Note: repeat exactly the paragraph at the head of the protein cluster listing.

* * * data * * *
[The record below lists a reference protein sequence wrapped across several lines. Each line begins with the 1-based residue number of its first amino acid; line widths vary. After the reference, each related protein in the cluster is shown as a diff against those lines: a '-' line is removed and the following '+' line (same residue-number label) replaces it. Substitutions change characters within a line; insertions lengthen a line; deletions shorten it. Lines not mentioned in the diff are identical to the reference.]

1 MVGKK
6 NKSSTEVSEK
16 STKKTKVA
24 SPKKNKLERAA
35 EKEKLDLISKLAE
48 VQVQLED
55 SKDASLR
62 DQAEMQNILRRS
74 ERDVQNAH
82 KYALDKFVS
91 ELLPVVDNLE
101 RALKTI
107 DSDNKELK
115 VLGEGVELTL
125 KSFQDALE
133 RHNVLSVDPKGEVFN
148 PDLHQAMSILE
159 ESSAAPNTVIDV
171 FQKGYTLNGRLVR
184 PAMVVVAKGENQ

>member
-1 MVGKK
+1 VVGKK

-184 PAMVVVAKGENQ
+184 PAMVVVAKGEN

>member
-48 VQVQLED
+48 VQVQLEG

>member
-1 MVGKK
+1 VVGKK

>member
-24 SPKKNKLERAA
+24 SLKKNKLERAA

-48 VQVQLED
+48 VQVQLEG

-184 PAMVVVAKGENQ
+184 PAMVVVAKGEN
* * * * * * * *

[The record below lists a reference protein sequence wrapped across several lines. Each line begins with the 1-based residue number of its first amino acid; line widths vary. After the reference, each related protein in the cluster is shown as a diff against those lines: a '-' line is removed and the following '+' line (same residue-number label) replaces it. Substitutions change characters within a line; insertions lengthen a line; deletions shorten it. Lines not mentioned in the diff are identical to the reference.]